Ashkelon excavation underway

‘Tis the season for archaeological digs. At Ashkelon, the Leon Levy Expedition runs from June 8 – July 19 this year. It is sponsored by Harvard’s Semitic Museum, Boston College, Wheaton College, and Troy University.

I have two young friends, Trent and Rebekah, who are working in the dig. They will not be writing up any marvelous new discoveries that might be made. This is always reserved for the directors of a dig to announce, and then later to publish. My friends are sharing some general information about their participation in the dig as time permits. They are there as part of Dr. Daniel Master’s team from Wheaton College.

Trent has allowed me to use one of his photos of Grid 51. This is the Grid he has been working in during the past week. He informs me that this is about 1/4 mile southwest of the Canaanite Gate, and belongs to the Persian period. At the time Ashkelon was an important port aligned with Tyre and occupied by Phoenicians.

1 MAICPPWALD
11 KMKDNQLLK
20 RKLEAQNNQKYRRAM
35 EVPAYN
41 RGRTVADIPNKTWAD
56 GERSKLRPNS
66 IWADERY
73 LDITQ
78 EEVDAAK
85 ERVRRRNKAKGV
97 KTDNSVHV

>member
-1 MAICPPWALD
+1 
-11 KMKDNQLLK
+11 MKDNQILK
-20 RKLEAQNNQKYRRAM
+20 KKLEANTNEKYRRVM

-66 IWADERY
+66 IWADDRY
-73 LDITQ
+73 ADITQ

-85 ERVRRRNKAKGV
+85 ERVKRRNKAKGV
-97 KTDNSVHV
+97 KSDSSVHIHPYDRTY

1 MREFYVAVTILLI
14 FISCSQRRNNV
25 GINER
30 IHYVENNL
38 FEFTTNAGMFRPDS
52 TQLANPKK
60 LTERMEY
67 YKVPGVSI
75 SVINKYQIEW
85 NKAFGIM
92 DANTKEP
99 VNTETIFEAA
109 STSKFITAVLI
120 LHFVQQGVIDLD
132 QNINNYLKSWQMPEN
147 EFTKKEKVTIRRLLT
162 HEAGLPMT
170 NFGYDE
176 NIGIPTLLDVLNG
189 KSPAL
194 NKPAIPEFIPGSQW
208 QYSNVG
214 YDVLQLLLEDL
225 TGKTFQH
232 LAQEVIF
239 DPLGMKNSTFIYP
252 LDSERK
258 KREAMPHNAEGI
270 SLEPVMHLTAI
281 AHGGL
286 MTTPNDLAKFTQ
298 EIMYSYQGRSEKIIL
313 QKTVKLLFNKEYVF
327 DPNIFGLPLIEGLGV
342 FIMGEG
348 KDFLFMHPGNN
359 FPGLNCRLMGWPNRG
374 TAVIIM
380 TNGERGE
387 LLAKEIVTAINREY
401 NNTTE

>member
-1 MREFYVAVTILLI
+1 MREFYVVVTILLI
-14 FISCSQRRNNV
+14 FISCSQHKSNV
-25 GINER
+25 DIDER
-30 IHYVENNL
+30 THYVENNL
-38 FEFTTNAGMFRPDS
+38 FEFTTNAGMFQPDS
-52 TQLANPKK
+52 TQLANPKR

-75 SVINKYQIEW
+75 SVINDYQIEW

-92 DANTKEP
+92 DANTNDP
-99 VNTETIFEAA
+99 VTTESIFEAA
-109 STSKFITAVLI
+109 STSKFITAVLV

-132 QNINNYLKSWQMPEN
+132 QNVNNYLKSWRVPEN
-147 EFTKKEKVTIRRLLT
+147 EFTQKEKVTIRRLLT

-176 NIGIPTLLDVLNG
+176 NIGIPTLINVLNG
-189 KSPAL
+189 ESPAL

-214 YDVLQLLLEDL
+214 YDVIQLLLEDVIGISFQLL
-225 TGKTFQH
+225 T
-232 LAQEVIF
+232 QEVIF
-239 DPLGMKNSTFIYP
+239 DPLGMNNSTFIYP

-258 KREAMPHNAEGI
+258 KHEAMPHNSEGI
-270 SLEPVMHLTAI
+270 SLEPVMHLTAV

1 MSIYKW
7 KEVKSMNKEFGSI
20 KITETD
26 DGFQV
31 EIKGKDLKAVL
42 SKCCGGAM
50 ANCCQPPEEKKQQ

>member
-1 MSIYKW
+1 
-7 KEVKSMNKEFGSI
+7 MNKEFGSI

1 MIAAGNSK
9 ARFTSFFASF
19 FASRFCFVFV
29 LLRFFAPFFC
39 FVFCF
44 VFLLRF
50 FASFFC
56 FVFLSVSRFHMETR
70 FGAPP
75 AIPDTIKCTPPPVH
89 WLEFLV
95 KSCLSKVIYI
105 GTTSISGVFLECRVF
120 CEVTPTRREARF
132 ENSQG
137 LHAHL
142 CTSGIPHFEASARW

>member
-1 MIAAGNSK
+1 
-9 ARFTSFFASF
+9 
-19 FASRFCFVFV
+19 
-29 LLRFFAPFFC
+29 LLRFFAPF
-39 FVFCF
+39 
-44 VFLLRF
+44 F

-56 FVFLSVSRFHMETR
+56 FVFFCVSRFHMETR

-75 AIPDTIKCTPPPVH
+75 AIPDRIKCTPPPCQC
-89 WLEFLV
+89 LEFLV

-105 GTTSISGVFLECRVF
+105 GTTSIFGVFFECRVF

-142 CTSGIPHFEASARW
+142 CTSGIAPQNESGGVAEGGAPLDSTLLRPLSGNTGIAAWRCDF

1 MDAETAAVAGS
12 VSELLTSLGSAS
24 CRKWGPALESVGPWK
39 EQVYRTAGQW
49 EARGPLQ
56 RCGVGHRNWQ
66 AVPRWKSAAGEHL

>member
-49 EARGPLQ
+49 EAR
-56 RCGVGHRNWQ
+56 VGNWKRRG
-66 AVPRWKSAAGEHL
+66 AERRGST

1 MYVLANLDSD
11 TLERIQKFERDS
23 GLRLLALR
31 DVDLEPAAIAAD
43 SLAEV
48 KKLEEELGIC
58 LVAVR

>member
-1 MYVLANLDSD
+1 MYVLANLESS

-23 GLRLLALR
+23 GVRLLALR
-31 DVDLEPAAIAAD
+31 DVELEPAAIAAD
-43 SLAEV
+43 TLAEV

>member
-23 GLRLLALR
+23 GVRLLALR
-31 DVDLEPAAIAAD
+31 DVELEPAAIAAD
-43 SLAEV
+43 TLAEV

Grid 51 of the current Ashkelon excavation. Photo by Trent Dutton.

Grid 51 of the current Ashkelon excavation. Photo by Trent Dutton.

Notice that the Mediterranean Sea is visible to the west. The photo below shows the view south toward Gaza and Egypt and may include Grid 51.

View south along the beach at Ashkelon. Photo by Ferrell Jenkins.

View south along the beach at Ashkelon. Photo by Ferrell Jenkins.

According to 1 Samuel 6:17 there were five important Philistine cities: Ashdod, Gaza, Ashkelon, Gath, and Ekron. Ashkelon had a long history including occupation by Canaanites, Egyptians, Philistines, Phoenicians, Greeks, Romans, Byzantines, Muslims, Crusaders, and finally by Mamelukes.

If you would like to follow what Trent and Rebekah are able to share, see their blog here.

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